the weblog of Alan Knox

Treier on Biblical Theology and Theological Interpretation of Scripture

Posted by on Feb 16, 2010 in biblical theology | 5 comments

‘Biblical theology’ has long influenced modern theological method, especially Protestant, as both boon and bane. Its role has been seen as either pivotal or problematic in the attempt to construe the Christian Bible as scripture with unified teaching for the contemporary church. The attempt to unfold biblical teaching as having organic unity, related to an internal structure of theological concepts, is frequently perceived as a failure, a has-been that leaves us only with fragmentation – between parts of the Bible, between academy and church, church and world, clergy and laity, and between various theological disciplines. Today a new movement is afoot, often labelled ‘theological interpretation of scripture’. Some of its adherents define this practice as distinct from, even opposed to, biblical theology. Others treat the two practices as virtually coterminous, while perhaps contesting what ‘biblical theology’ is typically taken to be in favour of
new theological hermeneutics. Much of the difficulty in defining the relationship, then, stems from lingering debates about what biblical theology can or should be. The rest of the difficulty is perhaps rooted in the dilemma of any interdisciplinary efforts: how to breach unhelpful sections of disciplinary boundaries without redefining territory so nebulously that no one knows where they are. (Daniel J. Treier, “Biblical theology and/or theological interpretation of scripture?” Scottish Journal of Theology 61.1 (2008), 16)


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  1. 2-17-2010

    One thing that gets so easily overlooked in all of these types of discussions regarding how to interpret scripture is that there is so, so much in scripture that is very plain to understand. And yet, we don’t even bother to follow those instructions.

    For example, take the teachings of Jesus. Yes, he admitted to speaking in parables to cloud the truth for those who did not want to hear the truth. But if we are seeking the truth, he promises us that we will receive truth, so the parables shouldn’t be a problem to us.

    But beyond the parables, there were many things Jesus said that were not hidden in parables. Things like “love your enemy”, “turn the other cheek”, etc. Yet we can’t even read those at face value without people trying to tell us that it doesn’t really mean what it says.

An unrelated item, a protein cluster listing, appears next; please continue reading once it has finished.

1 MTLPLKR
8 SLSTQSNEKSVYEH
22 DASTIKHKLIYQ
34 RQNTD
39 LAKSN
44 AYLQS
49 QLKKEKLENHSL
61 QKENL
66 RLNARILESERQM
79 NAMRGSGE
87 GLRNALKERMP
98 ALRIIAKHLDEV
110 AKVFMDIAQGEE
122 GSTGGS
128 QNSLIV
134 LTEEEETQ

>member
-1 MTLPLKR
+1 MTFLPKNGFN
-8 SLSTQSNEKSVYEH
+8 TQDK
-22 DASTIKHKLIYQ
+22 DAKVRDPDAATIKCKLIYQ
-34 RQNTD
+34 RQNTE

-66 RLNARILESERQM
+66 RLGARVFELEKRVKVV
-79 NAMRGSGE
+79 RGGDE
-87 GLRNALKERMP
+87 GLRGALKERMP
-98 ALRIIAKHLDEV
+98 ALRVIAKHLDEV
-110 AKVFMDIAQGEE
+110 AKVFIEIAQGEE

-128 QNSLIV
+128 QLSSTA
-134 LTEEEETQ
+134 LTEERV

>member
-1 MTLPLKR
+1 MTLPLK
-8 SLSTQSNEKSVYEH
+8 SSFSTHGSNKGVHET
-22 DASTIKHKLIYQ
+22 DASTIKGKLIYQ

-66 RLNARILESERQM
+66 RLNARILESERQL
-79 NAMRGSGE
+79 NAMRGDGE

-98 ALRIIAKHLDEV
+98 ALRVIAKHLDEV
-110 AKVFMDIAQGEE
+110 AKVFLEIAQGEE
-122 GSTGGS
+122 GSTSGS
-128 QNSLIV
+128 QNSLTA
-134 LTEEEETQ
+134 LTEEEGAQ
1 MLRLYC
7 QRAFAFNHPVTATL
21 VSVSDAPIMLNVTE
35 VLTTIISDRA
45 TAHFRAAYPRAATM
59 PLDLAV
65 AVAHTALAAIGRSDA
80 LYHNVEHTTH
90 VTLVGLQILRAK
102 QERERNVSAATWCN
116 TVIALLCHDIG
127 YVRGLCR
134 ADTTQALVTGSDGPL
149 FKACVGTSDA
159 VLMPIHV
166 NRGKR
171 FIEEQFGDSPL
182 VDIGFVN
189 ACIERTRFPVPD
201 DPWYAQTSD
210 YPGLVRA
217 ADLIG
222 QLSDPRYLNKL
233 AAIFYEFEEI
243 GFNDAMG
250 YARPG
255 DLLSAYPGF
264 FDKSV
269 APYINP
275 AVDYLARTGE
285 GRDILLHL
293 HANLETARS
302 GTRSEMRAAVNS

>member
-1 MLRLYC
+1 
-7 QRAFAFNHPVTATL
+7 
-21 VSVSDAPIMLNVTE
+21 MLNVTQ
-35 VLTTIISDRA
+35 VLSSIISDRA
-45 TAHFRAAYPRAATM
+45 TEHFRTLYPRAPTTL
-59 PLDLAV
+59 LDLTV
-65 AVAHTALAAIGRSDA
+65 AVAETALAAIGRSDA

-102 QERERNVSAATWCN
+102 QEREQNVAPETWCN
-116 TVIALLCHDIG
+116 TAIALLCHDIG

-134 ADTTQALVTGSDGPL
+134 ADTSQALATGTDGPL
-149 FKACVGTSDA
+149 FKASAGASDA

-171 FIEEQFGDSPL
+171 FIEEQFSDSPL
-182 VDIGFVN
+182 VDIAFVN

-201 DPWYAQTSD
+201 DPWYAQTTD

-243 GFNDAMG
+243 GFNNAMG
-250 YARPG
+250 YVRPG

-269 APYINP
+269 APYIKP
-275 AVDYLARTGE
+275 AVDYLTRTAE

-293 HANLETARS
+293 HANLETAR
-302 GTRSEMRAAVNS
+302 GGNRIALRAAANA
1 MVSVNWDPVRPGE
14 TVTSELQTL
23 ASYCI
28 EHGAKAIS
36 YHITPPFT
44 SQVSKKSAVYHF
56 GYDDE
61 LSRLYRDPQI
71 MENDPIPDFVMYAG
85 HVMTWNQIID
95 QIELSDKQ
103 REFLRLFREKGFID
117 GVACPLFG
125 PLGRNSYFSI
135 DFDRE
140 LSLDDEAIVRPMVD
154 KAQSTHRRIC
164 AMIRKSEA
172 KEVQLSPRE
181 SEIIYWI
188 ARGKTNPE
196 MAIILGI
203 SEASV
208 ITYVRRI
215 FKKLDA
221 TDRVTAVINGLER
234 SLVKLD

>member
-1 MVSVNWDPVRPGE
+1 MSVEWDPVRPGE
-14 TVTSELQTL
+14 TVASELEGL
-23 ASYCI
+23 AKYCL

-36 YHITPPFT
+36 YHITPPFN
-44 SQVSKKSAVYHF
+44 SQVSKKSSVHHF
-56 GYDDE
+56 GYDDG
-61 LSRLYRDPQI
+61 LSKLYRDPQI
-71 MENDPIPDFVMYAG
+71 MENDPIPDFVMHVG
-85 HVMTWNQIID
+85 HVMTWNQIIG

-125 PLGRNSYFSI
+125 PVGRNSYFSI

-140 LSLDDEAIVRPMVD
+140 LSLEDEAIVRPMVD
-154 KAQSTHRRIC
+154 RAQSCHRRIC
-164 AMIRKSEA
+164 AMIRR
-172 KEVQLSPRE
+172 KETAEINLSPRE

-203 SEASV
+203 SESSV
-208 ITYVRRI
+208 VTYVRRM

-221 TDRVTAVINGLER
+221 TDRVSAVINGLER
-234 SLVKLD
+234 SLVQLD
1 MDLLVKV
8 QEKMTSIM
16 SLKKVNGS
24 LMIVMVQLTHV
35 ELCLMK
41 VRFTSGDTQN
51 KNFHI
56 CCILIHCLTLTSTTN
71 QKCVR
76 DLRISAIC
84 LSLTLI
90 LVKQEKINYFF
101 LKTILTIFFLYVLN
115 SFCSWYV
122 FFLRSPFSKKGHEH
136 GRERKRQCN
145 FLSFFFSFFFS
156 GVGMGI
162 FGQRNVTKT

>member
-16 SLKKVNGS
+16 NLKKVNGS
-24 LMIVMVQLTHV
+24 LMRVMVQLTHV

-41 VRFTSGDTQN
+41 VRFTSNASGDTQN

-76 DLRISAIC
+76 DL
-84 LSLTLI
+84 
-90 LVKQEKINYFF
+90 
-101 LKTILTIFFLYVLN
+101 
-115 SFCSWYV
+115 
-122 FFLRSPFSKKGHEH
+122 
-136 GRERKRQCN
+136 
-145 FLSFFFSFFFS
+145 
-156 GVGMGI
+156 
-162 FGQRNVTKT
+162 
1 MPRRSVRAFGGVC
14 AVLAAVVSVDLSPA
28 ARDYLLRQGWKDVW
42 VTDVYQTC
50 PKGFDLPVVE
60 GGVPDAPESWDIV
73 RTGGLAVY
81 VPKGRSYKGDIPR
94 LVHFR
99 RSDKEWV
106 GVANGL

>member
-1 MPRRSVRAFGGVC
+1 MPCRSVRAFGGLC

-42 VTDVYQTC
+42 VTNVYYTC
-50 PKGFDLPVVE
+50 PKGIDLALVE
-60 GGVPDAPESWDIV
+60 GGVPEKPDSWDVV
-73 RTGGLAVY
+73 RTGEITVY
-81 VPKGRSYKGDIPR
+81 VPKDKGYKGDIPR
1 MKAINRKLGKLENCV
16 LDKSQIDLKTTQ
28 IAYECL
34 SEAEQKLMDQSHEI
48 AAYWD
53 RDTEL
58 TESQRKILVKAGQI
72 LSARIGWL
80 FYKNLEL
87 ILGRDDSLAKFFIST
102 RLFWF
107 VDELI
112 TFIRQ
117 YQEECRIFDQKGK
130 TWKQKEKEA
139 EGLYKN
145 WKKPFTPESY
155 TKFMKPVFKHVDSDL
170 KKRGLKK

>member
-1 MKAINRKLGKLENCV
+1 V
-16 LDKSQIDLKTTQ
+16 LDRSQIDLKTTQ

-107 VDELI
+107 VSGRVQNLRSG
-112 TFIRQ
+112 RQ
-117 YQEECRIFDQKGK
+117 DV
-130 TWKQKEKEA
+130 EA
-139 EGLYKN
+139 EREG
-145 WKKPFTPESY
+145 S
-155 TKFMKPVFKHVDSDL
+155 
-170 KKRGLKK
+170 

Maybe we should begin with all the clear stuff and watch the other stuff unfold in the process. Then we don’t have to get hung up on which method of interpretation we’re using.

    Maybe, just maybe, we should be pursuing a Spirit-led interpretation, rather than a particular “method”.

  2. 2-17-2010


    I struggle with this command “give to all who ask and turn none away”. Dude, that is very, very hard, not to mention really loving your enemies would soon turn us all into pacifist. Someone said it is hard to kill people you love.

  3. 2-17-2010

    Lionel, not sure if you’re pulling my leg or not. 🙂 But just in case you’re serious, why do you think it’s so hard to “give to all who ask” or to “love your enemies”?

    We make these commandments difficult in our mind because we allow our culture and our religious environment to convince us that it’s ok to hate our enemies by redefining “love”.

    Or we convince ourselves that the person asking for something probably just wants it for all the wrong reasons, and so we justify our rejection of their request. How many times have you heard, “Don’t give ‘them’ money. They’ll just spend it on alcohol and cigarettes”?

    When people claim this country is a “Christian nation”, and yet this nation vows to hunt its enemies down and torture and kill them, it definitely muddies the waters on the notion of loving our enemies. Wouldn’t you agree?

  4. 2-17-2010

    I was serious Steve and it relates to your statement about the abuse. I do appreciate your comments and take them to heart as they have been packed with wisdom for me at least.

  5. 2-18-2010

    Lionel, if you find any wisdom in my comments, I’m grateful. I sure don’t have a lot of answers, but I do enjoy thinking “out loud” about a lot of these issues. And I’m doing everything I can to let Jesus live this stuff out through me in my everyday life.

    The one thing I can say for certain, though, is that the yoke of Jesus is light, as he told us it was. And once we begin living his words and letting him live them through us, it actually becomes a lot easier than we can imagine. It’s only our messed-up human self-centered approach to life that tells us it is too hard to even try.